Immediately after Peter confesses that Jesus is the Christ, the expected Messiah, Jesus begins to teach his disciples that he must suffer.
Jesus and his disciples went on to the villages around Caesarea Philippi. On the way he asked them, “Who do people say I am?” They replied, “Some say John the Baptist; others say Elijah; and still others, one of the prophets.” “But what about you?” he asked. “Who do you say I am?” Peter answered, “You are the Messiah.” Jesus warned them not to tell anyone about him. He then began to teach them that the Son of Man must suffer many things and be rejected by the elders, the chief priests and the teachers of the law, and that he must be killed and after three days rise again. He spoke plainly about this, and Peter took him aside and began to rebuke him (Mark 8.27-32 TNIV).
Understandably, it didn’t make sense to Peter, or the rest of the disciples for that matter (see Mark 9.30-32); in fact, Peter appears to be a bit upset. They were expecting a kick-ass Messiah. They thought he would deliver them from Roman oppression; getting killed didn’t seem like the right plan (Mark 10.32-34)! But Jesus’ deliverance would be different than expected.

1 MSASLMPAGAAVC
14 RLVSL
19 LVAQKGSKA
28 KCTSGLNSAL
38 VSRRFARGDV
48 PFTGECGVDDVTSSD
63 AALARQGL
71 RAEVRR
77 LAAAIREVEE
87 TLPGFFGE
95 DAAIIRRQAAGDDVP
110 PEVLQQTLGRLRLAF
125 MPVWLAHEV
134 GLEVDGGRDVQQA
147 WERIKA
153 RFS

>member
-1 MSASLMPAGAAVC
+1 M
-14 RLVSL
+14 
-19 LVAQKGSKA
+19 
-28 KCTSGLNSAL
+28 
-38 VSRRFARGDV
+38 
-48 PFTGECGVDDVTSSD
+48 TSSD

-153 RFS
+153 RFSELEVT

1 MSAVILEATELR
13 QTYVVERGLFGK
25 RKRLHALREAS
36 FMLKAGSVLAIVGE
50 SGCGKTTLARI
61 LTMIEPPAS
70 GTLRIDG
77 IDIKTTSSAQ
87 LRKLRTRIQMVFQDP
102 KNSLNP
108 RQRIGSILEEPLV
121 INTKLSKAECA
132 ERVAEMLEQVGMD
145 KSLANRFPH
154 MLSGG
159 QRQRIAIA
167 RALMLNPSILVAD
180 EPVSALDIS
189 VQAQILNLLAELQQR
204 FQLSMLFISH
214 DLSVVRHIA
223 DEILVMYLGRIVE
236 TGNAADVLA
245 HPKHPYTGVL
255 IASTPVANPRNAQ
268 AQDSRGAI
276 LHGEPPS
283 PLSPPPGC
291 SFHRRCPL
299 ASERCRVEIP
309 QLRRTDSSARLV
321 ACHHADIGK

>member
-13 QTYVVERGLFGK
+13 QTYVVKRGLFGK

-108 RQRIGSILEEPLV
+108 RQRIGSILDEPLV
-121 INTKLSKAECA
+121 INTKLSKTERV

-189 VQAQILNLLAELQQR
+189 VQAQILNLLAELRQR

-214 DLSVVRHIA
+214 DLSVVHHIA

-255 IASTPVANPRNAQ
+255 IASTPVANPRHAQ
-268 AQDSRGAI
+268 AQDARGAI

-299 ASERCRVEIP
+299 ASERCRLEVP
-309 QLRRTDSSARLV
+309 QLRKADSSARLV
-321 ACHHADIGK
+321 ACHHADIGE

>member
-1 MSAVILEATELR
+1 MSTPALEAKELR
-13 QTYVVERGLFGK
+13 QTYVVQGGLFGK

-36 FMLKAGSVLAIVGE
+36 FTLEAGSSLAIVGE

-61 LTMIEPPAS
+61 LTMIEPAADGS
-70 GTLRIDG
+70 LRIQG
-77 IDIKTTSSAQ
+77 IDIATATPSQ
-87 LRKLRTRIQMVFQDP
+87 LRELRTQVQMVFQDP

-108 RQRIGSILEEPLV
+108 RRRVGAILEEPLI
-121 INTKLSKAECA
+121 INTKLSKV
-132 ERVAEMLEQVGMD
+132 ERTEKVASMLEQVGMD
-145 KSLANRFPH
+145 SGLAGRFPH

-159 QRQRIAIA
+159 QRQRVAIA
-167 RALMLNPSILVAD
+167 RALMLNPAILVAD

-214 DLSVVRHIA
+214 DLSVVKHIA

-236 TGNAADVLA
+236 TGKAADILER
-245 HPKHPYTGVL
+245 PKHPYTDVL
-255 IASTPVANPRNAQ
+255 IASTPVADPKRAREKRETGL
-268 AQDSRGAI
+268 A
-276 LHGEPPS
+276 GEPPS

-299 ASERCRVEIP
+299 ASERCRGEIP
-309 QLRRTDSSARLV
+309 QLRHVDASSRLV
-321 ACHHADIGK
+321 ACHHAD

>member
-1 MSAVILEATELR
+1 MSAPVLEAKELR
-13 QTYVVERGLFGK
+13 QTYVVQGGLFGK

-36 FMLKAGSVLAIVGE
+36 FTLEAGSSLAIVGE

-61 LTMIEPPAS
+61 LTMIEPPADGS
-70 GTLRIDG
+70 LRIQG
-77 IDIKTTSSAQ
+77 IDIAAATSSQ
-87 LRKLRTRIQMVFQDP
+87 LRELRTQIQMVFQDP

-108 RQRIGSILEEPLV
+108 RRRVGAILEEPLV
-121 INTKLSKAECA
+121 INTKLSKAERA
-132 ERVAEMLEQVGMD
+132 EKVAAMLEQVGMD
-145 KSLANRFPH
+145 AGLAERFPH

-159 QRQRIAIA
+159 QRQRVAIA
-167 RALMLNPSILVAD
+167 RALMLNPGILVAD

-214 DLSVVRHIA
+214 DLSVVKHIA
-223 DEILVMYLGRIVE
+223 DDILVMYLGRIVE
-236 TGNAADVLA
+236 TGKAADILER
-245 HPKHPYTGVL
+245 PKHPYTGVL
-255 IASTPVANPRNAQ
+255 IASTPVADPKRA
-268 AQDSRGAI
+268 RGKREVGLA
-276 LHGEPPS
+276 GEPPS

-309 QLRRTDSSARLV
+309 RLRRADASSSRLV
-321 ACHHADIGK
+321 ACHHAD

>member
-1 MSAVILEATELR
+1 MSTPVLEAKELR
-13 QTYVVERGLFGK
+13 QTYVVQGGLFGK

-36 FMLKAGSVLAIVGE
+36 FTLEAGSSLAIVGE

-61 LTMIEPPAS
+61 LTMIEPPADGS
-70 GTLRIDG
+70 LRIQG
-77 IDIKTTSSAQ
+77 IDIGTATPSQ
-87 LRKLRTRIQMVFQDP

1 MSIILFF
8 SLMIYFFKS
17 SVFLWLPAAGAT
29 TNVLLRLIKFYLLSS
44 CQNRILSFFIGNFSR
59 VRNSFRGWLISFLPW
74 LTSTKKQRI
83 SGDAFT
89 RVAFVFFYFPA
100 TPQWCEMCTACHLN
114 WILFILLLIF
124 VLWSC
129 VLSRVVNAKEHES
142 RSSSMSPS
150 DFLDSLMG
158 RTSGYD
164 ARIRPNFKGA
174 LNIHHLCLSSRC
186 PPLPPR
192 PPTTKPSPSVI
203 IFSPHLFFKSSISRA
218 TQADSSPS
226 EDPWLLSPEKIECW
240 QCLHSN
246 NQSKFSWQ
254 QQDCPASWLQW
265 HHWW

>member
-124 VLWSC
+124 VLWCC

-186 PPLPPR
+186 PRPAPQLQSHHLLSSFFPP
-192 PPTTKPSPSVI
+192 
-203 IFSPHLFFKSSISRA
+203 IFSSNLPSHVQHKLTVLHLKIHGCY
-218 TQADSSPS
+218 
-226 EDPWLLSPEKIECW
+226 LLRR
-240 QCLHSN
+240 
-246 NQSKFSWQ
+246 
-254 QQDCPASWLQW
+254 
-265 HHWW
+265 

Interwoven with these predictions of his death, Jesus taught his disciples that they too must take up their cross, laying down their lives for others. He also taught them lessons on servanthood Mark 8.27-10.45). He was teaching them, and us, a better way.
Jesus called them together and said, “You know that those who are regarded as rulers of the Gentiles lord it over them, and their high officials exercise authority over them. Not so with you. Instead, whoever wants to become great among you must be your servant, and whoever wants to be first must be slave of all. For even the Son of Man did not come to be served, but to serve, and to give his life as a ransom for many (Mark 10.42-45).”
Our God, Jesus Christ, selflessly gave his own life for us on the cross.
Lord, today we gratefully mourn and celebrate your death on the cross. We praise you and thank you, Jesus. Amen.